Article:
Verdict: 3 stars, but I can't really explain why
Buddha's Diet was great. At first I thought: here we go, another light-weight diet tips book with gimmicks and ploys, religious no less. But I was pleasantly surprised. It's a quick read with just the right balance of science/data, explanation and culture/history. The premise is that we eat far too much, over too long a span of time each day. We eat in dribs and drabs (snacks, I guess) all day and night. This, the authors argue, does us no favors. Aside from making us fat, it disrupts our sleep, spikes insulin and keeps our bodies (and digestion) from getting any rest.
I tend to agree. Having lived in a country where people snacked much less (often not at all), I am always shocked by the amount of eating going on in the US. In China, we ate pretty much three meals a day. Well, we Americans often snacked at home or while we were out, but the Chinese almost never snacked or did so sparingly and then ate something crazy and wild like a quarter of a pineapple on a stick, freshly cut, dripping down a slender hand.
What makes Buddha's Diet great is that the authors keep it light and simple but definitely show (with data) why snacking all day and night is seriously bad for our health. And by the end of the book, you're left not with a crazy fad diet but a gentle, slow, sustainable approach to overall health that feels doable and hopeful.
The website has a lot of information on the diet (you're basically cutting your eating hours down to 9, so you'd eat from 9 am to 6 pm and then no more until 9 am), but I think the book is worth reading even beyond what the website offers. I really did get a lot out of this and am thinking about trying it out in a more concrete way than I have in the past. I've always noticed that a huge contributor to weight gain is eating at night, but this book explains why and, more importantly, how to change it.
Finally.....Death Comes for the Archbishop. I have owned this book for several years. I'm not even sure how I came to possess it. Somehow, it was just sitting on my bookshelf, a little worn, unassuming. I began reading it a few months ago and have taken my time with it, and let me say: every second has been worth it.
This is a classic. This is the kind of book that reminds you that there are different kinds of writers and the best among them are truly set apart.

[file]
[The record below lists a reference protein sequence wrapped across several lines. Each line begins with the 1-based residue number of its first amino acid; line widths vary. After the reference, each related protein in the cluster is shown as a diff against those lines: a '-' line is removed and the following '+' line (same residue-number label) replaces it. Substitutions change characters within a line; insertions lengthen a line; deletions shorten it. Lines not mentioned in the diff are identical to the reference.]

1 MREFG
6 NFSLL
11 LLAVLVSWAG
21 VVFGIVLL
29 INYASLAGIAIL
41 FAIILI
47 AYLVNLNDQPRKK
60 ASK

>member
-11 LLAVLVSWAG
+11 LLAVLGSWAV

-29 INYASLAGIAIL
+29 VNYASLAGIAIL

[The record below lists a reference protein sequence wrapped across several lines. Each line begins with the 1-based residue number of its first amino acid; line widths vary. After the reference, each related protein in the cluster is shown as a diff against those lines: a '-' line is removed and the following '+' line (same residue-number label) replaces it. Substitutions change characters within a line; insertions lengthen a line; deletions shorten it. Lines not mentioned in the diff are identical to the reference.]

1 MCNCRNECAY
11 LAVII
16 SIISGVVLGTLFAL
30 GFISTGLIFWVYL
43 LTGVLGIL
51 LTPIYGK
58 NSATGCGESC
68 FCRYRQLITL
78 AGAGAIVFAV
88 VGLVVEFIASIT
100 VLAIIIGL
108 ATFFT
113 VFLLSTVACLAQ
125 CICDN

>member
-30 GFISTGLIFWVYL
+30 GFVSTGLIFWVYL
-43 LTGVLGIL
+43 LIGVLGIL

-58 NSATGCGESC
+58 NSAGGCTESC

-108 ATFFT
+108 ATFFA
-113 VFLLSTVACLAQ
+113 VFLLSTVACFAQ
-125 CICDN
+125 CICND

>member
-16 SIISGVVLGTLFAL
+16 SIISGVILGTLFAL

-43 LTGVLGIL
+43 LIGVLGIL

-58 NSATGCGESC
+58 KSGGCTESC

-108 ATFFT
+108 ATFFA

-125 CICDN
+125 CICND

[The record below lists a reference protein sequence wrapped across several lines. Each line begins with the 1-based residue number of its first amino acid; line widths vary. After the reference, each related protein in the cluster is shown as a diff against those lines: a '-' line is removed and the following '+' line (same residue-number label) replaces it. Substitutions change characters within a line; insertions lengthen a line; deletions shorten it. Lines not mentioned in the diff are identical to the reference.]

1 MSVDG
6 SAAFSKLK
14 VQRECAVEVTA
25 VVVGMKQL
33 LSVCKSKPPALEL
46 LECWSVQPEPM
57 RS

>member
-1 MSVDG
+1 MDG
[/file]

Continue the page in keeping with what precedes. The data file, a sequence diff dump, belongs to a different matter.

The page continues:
I'm not sure I've read anything else by Cather. It's possible I have, in literature classes, but after reading Death Comes for the Archbishop, I'm sure I would have remembered her writing. It's lyrical and strong and sparse, all in the loveliest combination so that suddenly you realize there are other people in the house or the bath water has gone cold or dinner is burning. I felt, as I read, like I was in New Mexico or Arizona, back beneath that enormous sky, underneath the beating sun, with nothing but wide open land for miles.
There is no rushing with this novel. The story itself unfolds. I realize now how rare this is in modern fiction. There is this feeling with new writers that one must grab the reader's attention immediately, set up the conflict, pounce. Cather has all of the restraint of a time when writer's didn't have websites and immediate sales data or digital leaderboards to contend with.
I realize I'm not saying much about the plot. Maybe this is because there isn't a plot but a life that meanders along until you feel, as the reader, like you've been living it right alongside the protagonist, a Catholic priest sent to the wild American west (from Europe) to provide religious stability to an unstable, unforgiving place.
It was magic. This was a gift. I feel like I was soothed by that book at a time when I needed it and in a way that wasn't available in anything else I read this year.
Verdict: 5 stars (more if possible)
That's it for books for 2017. For January, I've got a few on the list so far. Chasing Slow was a christmas gift from my son, and I'm eager to dig in. I've also got a growing list on Audible, one of which is about the art of negotiation from a former FBI hostage negotiator. Interesting.
I'm aiming for 4 books per month, a steady pace but not unforgiving.